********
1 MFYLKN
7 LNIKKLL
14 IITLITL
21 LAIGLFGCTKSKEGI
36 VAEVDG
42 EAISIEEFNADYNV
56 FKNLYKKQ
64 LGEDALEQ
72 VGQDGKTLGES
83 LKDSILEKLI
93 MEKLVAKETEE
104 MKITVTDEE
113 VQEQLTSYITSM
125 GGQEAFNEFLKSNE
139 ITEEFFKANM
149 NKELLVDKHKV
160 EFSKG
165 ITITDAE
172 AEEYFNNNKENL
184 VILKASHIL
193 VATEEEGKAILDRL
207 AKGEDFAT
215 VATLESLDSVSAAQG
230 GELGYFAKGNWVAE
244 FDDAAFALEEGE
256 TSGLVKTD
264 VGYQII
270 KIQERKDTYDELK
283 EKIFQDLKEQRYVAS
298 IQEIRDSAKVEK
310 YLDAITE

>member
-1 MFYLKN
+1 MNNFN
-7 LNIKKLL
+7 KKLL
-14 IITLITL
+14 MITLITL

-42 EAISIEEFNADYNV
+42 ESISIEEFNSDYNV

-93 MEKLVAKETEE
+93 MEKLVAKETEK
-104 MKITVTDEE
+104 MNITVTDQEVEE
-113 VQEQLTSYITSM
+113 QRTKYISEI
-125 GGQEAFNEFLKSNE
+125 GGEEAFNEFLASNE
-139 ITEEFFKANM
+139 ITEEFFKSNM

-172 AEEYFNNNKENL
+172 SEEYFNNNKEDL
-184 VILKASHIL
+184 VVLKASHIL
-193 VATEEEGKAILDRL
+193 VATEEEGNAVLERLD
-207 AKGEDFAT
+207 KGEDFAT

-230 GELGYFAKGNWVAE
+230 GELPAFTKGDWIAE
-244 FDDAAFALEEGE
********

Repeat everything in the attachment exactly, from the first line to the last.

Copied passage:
1 MFYLKN
7 LNIKKLL
14 IITLITL
21 LAIGLFGCTKSKEGI
36 VAEVDG
42 EAISIEEFNADYNV
56 FKNLYKKQ
64 LGEDALEQ
72 VGQDGKTLGES
83 LKDSILEKLI
93 MEKLVAKETEE
104 MKITVTDEE
113 VQEQLTSYITSM
125 GGQEAFNEFLKSNE
139 ITEEFFKANM
149 NKELLVDKHKV
160 EFSKG
165 ITITDAE
172 AEEYFNNNKENL
184 VILKASHIL
193 VATEEEGKAILDRL
207 AKGEDFAT
215 VATLESLDSVSAAQG
230 GELGYFAKGNWVAE
244 FDDAAFALEEGE
256 TSGLVKTD
264 VGYQII
270 KIQERKDTYDELK
283 EKIFQDLKEQRYVAS
298 IQEIRDSAKVEK
310 YLDAITE

>member
-1 MFYLKN
+1 MNNFN
-7 LNIKKLL
+7 KKLL
-14 IITLITL
+14 MITLITL

-42 EAISIEEFNADYNV
+42 ESISIEEFNSDYNV

-93 MEKLVAKETEE
+93 MEKLVAKETEK
-104 MKITVTDEE
+104 MNITVTDQEVEE
-113 VQEQLTSYITSM
+113 QRTKYISEI
-125 GGQEAFNEFLKSNE
+125 GGEEAFNEFLASNE
-139 ITEEFFKANM
+139 ITEEFFKSNM

-172 AEEYFNNNKENL
+172 SEEYFNNNKEDL
-184 VILKASHIL
+184 VVLKASHIL
-193 VATEEEGKAILDRL
+193 VATEEEGNAVLERLD
-207 AKGEDFAT
+207 KGEDFAT

-230 GELGYFAKGNWVAE
+230 GELPAFTKGDWIAE
-244 FDDAAFALEEGE